Eggs from chickens in private greater Paris gardens not to be eaten

Regular consumption could cause an increased risk of developing health effects

Children, pregnant women and breastfeeding women are particularly at risk from contaminated eggs
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Eggs from domestic chicken coops in greater Paris should not be eaten because of contamination by persistent organic pollutants, the regional health agency (ARS) of Ile-de-France is advising.

Regular consumption of these eggs - several times a week for several years - would lead to overexposure to pollutants and therefore an increased risk of developing health effects, the agency stated on Monday (November 20).

In particular, these pollutants have "a potential endocrine disrupting effect that can cause chronic diseases and impact the development of reproductive and immune functions".

The ARS initially recommended in April that eggs from domestic poultry throughout the whole of Ile-de-France should not be eaten as a precautionary measure. However the agency has now limited their recommendation to eggs from domestic poultry in the 410 municipalities of greater Paris.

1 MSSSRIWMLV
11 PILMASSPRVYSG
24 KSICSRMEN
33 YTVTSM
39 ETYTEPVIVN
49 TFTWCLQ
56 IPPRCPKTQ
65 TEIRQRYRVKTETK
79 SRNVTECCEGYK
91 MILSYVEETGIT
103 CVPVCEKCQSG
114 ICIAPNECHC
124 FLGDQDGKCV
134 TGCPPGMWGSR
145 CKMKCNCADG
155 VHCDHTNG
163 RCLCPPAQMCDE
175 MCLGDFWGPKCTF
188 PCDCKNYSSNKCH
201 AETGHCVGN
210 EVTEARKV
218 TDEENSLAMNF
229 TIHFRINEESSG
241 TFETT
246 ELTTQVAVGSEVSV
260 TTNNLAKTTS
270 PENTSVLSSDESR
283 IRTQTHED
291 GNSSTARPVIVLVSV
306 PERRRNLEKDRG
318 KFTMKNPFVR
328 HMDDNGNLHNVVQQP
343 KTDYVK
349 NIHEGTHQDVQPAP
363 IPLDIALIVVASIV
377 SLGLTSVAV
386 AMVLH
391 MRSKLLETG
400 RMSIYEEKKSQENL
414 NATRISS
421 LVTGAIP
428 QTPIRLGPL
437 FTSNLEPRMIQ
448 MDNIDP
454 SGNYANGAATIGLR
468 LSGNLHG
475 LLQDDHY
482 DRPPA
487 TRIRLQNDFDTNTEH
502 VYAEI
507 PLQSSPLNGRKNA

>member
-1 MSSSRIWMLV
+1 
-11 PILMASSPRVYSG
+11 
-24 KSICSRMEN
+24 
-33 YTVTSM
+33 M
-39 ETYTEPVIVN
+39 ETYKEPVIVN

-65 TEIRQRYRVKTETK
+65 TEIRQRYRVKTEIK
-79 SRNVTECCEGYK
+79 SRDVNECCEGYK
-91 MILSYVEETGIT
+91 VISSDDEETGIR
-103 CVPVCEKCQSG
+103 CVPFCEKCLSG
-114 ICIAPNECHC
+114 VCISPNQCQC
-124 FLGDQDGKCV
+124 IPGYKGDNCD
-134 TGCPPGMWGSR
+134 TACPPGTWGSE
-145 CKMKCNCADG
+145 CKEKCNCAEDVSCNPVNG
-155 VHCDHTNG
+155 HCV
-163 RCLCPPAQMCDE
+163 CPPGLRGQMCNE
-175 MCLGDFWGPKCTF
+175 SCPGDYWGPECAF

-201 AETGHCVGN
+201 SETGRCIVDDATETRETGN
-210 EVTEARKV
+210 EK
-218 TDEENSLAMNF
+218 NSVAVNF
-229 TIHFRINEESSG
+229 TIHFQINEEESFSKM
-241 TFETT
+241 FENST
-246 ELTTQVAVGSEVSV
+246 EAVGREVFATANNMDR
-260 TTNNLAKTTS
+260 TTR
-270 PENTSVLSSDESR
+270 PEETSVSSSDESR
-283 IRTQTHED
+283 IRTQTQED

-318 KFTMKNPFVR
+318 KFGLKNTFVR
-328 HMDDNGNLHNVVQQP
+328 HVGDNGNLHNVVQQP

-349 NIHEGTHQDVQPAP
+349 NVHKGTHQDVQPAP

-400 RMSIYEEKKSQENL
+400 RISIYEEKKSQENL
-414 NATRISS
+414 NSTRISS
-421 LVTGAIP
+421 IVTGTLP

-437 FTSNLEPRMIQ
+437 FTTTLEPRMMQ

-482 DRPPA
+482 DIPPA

The study behind the recommendation

The agency studied the "concentration of persistent organic pollutants" in eggs from 25 domestic chicken coops in the Ile-de-France region, following an alert about the high concentration of dioxins in eggs from domesticated chickens located near the waste incinerator of Ivry-sur-Seine (Val-de-Marne).

Its study "confirms a ubiquitous [generalised] contamination of the soils and eggs of domestic hens in Paris and in the inner suburbs, by persistent organic pollutants," the ARS said.

Although the advice applies to everyone in these areas, children and pregnant and breastfeeding women are particularly at risk and the consumption of eggs from domestic poultry even less than once a week is not recommended for these three groups.

Respect good practices

The agency encourages all private owners of chickens, whether located in the city or the countryside who do wish to consume their eggs to adopt the practices set out by the Directorate-General for Health in the new edition of their guide on how to safely consume home-grown or self-caught produce.

These include to use a feeder, not spread feed directly on the ground, not to scatter ashes (barbecue, fireplace, etc.) in the garden, and choose specialised chicken feed.

A list of the municipalities affected by the ARS recommendations can be found at the INSEE website.

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